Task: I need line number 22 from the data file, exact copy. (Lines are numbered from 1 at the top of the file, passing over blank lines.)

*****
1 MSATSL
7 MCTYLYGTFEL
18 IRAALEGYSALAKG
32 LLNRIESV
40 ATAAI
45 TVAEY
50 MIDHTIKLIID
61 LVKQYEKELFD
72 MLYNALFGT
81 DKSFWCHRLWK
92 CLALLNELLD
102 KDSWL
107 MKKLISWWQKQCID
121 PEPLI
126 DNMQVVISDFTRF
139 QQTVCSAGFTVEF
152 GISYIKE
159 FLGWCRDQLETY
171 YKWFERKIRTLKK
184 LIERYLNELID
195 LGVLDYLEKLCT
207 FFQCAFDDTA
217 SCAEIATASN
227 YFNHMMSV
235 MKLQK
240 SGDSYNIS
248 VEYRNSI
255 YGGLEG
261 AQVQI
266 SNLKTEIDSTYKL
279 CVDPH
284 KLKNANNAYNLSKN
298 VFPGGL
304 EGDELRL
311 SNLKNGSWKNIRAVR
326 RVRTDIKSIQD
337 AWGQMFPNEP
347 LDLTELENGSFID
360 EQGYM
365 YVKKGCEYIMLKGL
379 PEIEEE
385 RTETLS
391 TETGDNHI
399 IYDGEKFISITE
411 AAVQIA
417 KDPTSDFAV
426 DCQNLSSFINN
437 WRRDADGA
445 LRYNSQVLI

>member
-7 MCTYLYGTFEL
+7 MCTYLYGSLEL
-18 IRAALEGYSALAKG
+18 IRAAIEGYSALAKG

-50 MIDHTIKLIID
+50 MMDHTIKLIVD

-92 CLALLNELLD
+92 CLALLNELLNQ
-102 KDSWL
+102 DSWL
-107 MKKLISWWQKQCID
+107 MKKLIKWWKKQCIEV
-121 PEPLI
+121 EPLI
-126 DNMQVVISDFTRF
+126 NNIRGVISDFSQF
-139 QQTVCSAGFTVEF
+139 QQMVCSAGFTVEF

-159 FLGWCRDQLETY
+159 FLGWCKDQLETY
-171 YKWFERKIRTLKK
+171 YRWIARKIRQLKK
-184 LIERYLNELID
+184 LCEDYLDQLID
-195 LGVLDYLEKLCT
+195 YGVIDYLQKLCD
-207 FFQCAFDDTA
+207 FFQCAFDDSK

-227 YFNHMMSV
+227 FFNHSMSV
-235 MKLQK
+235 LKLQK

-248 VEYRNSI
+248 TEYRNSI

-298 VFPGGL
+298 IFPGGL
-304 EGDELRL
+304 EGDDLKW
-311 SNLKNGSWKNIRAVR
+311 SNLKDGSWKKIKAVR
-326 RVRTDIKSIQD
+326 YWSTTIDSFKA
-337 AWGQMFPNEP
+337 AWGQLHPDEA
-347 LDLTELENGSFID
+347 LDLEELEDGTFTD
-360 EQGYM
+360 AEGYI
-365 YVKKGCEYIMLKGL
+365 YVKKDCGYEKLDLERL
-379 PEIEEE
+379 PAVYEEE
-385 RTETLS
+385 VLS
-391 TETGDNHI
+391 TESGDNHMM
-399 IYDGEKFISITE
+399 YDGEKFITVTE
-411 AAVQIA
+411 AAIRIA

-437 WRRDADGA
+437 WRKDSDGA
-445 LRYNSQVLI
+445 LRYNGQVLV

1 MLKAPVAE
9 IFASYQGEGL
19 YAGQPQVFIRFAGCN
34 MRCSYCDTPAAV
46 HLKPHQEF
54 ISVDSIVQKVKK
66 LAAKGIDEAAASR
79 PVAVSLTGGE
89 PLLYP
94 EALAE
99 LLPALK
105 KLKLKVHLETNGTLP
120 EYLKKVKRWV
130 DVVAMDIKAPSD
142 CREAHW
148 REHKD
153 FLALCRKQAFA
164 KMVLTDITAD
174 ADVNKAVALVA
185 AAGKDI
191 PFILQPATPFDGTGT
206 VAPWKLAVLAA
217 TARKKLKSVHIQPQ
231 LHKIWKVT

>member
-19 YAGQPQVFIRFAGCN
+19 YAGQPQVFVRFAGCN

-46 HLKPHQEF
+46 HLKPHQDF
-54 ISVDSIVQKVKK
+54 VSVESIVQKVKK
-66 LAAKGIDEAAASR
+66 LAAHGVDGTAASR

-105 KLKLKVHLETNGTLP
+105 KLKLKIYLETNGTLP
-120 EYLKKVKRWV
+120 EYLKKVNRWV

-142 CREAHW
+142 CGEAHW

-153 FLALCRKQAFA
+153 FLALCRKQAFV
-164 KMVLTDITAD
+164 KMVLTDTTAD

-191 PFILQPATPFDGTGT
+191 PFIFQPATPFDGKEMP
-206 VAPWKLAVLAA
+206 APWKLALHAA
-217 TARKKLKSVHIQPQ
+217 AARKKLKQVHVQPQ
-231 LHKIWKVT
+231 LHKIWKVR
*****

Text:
207 FFQCAFDDTA